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Teenage Girl Dies So CIGNA Execs Can Get Richer

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It's like a story straight out of the movie SiCKO.

A pretty 17-year-old California girl needed a liver transplant, but her insurance company, CIGNA (based right here in Philadelphia), said they would not pay for it.

The public caught wind of this, and the public protested. As a group of nurses and other citizens rallied outside CIGNA's office in Glendale, California, on December 20, the company decided to reverse its decision.

But it was too little, too late.

Nataline Sarkisyan died just a few hours after CIGNA's reversal, after having spent weeks of her short life in a vegetative state.

Now Nataline's family is planning to sue CIGNA, as well they should. They have hired superstar attorney Mark Geragos, who plans to ask the district attorney to press murder or manslaughter charges against CIGNA in this case.

Ironically, CIGNA uses the slogan "A Business of Caring" in its advertising and on its website. But they didn't seem to care much about whether Nataline lived or died.

As this case demonstrates, and as filmmaker Michael Moore illustrated through several similar cases in SiCKO, the U.S. health insurance industry is more concerned with their own profits than they are with the health of their subscribers. If people must suffer and die so that their insurers can make money, then so be it.

It's no coincidence, then, that the United States ranks 37th in the World Health Organization's rankings of the world's health systems (below Malta, Iceland, Saudi Arabia, and numerous other countries that might surprise you). Yes, apparently you can get better health care in the United Arab Emirates than you can in the good ol' USA.

We've got good medical technology. We've got good hospitals. We've got good doctors and nurses. But the insurance companies get in the way.

This is not just a medical issue or a political issue. It is a human rights issue. Article 25 of the Universal Declaration of Human Rights proclaims that "Everyone has the right to a standard of living adequate for the health and well-being of himself and of his family, including food, clothing, housing and medical care and necessary social services, and the right to security in the event of unemployment, sickness, disability, widowhood, old age or other lack of livelihood in circumstances beyond his control."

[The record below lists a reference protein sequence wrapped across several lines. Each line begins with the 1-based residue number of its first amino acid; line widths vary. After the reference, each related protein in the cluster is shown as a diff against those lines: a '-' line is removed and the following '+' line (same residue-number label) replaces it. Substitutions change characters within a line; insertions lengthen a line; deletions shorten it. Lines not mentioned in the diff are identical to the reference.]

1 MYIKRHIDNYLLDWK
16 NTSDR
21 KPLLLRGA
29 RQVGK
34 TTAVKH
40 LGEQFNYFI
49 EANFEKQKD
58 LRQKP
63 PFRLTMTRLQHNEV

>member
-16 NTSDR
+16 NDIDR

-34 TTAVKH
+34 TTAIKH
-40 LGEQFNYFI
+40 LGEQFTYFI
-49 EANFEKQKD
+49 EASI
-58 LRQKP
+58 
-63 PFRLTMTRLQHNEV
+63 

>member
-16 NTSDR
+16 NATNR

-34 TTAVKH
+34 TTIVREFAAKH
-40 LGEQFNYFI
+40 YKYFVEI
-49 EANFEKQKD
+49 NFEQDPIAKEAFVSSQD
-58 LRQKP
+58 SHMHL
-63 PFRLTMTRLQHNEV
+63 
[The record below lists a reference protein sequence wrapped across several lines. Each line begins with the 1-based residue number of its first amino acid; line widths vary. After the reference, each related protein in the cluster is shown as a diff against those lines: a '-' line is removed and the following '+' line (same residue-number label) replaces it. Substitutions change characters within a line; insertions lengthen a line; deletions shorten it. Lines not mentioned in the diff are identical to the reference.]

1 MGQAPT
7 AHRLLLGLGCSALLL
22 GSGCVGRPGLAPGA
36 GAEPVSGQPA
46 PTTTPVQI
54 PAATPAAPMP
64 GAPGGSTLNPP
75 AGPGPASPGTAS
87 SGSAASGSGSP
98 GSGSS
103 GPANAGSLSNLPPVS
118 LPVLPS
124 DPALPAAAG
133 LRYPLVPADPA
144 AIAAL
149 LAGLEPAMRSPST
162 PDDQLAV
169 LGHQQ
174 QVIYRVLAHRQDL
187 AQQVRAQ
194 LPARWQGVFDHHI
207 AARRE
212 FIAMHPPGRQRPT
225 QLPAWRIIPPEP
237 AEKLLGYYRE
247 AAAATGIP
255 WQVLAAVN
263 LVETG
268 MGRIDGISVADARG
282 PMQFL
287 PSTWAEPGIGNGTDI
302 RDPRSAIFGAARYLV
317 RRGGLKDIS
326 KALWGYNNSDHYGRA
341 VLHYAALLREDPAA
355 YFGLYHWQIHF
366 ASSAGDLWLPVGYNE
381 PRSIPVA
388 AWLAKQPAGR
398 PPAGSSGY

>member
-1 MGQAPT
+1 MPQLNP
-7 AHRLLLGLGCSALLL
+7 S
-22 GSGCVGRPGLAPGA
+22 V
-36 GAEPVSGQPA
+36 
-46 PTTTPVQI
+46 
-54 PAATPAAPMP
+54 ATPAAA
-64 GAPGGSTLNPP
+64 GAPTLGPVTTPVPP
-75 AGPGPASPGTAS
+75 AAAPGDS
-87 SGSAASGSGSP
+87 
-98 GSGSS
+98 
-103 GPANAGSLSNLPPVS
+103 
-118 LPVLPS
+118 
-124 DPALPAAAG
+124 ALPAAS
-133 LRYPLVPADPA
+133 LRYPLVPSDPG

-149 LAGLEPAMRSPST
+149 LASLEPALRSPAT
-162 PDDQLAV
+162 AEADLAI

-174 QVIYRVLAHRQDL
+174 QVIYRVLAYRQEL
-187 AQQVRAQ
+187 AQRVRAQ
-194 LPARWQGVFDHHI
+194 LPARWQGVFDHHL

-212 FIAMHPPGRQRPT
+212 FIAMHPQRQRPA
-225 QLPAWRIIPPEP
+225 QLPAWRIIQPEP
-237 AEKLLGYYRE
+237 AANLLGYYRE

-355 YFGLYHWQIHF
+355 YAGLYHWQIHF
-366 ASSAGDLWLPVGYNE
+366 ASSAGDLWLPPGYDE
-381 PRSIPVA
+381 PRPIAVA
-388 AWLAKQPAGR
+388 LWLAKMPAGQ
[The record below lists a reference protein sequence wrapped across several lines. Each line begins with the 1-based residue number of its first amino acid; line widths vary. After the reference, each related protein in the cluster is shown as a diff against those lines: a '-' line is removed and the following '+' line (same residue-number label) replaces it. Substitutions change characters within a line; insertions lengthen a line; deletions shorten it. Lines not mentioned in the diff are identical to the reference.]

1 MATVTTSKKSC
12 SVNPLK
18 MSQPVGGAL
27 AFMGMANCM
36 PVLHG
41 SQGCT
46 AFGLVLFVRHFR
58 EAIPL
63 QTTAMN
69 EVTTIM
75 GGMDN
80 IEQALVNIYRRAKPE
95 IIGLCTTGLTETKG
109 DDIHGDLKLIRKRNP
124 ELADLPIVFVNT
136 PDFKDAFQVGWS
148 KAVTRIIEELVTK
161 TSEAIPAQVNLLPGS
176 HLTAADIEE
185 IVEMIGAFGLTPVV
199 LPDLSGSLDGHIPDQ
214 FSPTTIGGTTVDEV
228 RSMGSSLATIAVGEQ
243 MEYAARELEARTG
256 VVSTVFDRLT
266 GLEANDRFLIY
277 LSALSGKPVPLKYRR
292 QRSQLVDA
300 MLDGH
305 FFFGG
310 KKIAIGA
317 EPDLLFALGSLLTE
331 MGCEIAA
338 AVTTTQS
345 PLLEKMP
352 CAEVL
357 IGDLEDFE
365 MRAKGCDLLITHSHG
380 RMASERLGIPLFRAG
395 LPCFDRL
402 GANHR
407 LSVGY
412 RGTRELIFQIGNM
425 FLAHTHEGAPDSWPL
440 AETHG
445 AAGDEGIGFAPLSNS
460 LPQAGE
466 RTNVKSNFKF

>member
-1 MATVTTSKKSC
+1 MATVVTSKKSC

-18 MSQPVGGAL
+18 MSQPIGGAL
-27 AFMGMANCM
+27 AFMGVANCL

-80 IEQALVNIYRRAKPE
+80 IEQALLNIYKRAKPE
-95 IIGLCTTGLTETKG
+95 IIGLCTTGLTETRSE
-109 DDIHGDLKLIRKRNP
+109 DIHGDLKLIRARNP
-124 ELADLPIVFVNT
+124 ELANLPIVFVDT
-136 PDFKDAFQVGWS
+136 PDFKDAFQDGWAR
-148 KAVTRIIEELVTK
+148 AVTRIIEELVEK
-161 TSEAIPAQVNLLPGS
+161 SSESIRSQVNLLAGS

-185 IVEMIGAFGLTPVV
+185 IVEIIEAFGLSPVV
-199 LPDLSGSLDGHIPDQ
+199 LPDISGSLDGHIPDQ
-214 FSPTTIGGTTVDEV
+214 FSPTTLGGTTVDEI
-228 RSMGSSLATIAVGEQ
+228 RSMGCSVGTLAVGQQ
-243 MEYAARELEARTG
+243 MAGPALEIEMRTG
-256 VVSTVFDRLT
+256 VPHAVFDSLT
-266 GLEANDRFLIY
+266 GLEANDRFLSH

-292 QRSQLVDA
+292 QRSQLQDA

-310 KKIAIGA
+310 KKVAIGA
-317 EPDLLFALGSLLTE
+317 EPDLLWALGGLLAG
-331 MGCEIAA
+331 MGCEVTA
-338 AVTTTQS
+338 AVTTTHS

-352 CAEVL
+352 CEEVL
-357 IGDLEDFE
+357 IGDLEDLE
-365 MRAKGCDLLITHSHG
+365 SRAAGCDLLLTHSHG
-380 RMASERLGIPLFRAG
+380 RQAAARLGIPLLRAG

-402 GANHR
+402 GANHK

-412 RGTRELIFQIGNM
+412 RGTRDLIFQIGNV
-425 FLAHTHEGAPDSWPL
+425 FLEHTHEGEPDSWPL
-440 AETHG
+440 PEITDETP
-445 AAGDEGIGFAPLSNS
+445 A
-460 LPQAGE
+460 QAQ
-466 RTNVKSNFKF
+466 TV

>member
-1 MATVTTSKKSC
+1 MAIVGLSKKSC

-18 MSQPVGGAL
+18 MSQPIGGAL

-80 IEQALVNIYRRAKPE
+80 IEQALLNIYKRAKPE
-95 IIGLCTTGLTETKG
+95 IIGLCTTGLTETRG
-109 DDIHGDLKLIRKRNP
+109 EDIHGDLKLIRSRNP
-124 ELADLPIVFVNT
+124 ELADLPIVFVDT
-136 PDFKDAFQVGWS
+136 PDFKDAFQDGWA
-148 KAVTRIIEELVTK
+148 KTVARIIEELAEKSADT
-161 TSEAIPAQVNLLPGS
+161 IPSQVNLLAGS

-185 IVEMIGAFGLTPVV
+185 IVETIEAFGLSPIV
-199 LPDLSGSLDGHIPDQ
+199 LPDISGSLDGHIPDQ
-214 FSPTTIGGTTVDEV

Got that? Medical care, and security in the event of sickness or disability. But not for Nataline Sarkisyan. Because CIGNA needs to make big money.

CIGNA yielded $16.5 billion in revenue in 2006 (yes, that's "billion" with a "b"), but they couldn't afford to give Nataline a new liver when she needed it.

The U.S. is considered the richest country in the world. Clearly those riches are not distributed in interest of the common good.

And, given Congress's lack of a backbone with which to stand up for the rights of the non-rich and non-powerful, I don't hold out much hope for change. And I wonder how many more Natalines will have to die so that corporations can continue to rake in their obscene, bloody profits.



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Mary Shaw is a Philadelphia-based writer and activist, with a focus on politics, human rights, and social justice. She is a former Philadelphia Area Coordinator for the Nobel-Prize-winning human rights group Amnesty International, and her views (more...)
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